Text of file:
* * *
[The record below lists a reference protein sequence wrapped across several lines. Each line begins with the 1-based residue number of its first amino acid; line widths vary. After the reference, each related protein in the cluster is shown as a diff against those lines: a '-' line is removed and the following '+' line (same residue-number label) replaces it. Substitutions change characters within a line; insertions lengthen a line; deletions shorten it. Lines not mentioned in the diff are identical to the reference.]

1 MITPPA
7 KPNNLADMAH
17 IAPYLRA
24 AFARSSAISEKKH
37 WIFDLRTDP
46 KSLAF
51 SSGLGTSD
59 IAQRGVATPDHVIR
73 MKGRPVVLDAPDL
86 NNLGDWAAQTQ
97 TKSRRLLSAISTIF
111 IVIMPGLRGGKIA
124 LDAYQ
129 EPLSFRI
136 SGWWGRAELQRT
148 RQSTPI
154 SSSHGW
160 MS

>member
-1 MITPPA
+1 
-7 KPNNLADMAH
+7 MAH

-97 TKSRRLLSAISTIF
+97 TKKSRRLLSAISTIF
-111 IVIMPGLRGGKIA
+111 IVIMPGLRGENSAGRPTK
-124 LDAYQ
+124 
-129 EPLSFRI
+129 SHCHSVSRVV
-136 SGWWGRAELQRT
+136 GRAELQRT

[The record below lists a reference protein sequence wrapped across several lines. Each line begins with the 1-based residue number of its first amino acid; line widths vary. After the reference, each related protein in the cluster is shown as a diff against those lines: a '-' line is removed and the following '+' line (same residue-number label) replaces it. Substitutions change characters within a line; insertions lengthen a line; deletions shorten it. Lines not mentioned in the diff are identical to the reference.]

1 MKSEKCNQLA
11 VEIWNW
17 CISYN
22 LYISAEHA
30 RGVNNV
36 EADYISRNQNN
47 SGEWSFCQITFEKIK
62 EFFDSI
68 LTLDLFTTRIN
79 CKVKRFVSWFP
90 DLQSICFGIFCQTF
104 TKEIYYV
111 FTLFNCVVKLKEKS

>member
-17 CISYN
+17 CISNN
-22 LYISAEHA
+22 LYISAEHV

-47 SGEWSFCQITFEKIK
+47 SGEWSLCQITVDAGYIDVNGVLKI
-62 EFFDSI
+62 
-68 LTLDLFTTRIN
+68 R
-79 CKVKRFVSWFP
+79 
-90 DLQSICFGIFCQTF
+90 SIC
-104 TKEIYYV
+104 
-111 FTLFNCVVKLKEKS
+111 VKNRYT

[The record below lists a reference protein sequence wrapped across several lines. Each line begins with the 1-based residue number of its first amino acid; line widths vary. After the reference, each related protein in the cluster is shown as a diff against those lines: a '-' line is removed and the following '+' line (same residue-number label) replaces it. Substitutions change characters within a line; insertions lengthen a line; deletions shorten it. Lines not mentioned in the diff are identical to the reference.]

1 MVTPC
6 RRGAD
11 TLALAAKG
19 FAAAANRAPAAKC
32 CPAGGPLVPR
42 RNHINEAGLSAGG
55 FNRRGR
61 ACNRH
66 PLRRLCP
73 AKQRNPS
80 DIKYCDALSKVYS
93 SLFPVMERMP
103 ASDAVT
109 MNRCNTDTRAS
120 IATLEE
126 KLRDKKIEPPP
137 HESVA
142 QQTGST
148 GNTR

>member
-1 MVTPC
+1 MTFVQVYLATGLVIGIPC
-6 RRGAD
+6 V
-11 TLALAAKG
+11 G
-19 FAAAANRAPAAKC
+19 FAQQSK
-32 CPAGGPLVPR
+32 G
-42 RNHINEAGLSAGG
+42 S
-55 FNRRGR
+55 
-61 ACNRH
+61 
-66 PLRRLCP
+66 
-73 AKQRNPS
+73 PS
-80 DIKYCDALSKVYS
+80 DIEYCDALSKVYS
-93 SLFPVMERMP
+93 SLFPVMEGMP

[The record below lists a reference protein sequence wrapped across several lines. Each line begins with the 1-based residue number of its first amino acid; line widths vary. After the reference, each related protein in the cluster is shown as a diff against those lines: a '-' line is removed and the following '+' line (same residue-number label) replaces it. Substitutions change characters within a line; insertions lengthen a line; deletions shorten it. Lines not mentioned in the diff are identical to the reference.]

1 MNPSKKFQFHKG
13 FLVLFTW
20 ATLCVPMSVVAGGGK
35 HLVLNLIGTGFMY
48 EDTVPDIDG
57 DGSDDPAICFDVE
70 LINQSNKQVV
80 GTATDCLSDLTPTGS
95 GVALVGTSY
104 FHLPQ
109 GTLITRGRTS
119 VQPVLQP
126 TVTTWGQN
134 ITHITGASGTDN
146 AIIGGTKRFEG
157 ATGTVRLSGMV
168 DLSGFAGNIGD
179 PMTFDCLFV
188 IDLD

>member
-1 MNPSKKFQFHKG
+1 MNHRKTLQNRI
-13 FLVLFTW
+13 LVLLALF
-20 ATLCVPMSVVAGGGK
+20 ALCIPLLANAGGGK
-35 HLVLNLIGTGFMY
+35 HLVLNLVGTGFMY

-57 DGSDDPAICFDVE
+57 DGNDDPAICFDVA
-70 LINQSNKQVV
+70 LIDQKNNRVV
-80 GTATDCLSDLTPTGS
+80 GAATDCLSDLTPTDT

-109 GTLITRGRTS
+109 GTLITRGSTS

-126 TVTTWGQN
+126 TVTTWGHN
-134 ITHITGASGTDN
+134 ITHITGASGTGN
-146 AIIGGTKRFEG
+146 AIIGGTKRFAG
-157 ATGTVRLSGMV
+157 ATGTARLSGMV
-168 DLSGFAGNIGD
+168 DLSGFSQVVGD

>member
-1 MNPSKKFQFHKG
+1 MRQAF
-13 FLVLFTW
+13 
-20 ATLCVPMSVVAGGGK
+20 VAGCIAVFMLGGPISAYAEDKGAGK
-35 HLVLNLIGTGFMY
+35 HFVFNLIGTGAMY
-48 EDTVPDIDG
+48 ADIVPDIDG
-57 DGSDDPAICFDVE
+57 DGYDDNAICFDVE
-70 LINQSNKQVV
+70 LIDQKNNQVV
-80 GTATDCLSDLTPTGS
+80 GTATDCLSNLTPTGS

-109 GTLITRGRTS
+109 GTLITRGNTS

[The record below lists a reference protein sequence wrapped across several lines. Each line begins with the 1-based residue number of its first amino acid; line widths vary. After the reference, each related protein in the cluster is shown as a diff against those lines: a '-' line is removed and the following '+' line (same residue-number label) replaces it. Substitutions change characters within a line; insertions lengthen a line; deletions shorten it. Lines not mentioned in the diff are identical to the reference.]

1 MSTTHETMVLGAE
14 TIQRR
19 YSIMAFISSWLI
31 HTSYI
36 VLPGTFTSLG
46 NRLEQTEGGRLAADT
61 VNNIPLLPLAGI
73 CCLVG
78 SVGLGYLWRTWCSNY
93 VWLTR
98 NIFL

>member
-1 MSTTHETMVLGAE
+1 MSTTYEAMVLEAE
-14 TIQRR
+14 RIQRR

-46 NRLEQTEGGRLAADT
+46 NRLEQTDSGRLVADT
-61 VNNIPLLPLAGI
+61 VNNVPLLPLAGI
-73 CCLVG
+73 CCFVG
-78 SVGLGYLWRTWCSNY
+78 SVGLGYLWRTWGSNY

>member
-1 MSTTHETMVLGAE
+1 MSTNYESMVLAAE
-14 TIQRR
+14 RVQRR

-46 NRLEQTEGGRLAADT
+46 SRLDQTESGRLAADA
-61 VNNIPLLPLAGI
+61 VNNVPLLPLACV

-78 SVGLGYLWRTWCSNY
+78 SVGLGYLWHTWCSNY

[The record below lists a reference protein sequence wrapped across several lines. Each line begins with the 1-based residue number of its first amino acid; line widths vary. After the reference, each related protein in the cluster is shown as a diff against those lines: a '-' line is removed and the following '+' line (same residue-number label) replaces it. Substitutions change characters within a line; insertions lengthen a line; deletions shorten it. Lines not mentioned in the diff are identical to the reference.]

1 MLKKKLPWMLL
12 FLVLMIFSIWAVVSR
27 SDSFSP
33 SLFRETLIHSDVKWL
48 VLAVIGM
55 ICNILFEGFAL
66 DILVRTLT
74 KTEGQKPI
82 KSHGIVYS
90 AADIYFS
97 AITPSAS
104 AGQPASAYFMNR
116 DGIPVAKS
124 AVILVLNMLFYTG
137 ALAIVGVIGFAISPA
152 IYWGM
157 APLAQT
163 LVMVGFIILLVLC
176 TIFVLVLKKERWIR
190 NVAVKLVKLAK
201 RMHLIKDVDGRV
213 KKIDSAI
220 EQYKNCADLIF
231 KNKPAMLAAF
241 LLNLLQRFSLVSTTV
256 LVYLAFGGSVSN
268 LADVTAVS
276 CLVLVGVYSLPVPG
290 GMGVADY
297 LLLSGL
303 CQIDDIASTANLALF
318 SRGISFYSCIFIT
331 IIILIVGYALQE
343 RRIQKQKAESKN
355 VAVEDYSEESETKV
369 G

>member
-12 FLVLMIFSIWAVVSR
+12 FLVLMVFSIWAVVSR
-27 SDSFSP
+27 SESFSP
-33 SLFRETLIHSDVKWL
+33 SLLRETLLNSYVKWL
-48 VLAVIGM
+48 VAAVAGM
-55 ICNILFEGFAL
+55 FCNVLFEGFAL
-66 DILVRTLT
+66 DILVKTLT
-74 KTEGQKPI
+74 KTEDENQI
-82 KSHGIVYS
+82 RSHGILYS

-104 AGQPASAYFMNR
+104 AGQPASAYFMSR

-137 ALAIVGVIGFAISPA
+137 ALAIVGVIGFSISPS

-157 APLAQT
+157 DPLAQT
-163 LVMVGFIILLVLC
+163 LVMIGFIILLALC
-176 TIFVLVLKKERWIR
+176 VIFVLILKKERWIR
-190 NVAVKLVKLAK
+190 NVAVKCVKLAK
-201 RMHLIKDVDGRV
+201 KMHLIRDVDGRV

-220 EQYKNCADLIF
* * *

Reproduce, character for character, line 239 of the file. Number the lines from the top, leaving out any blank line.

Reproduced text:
231 KNKPAMLAAF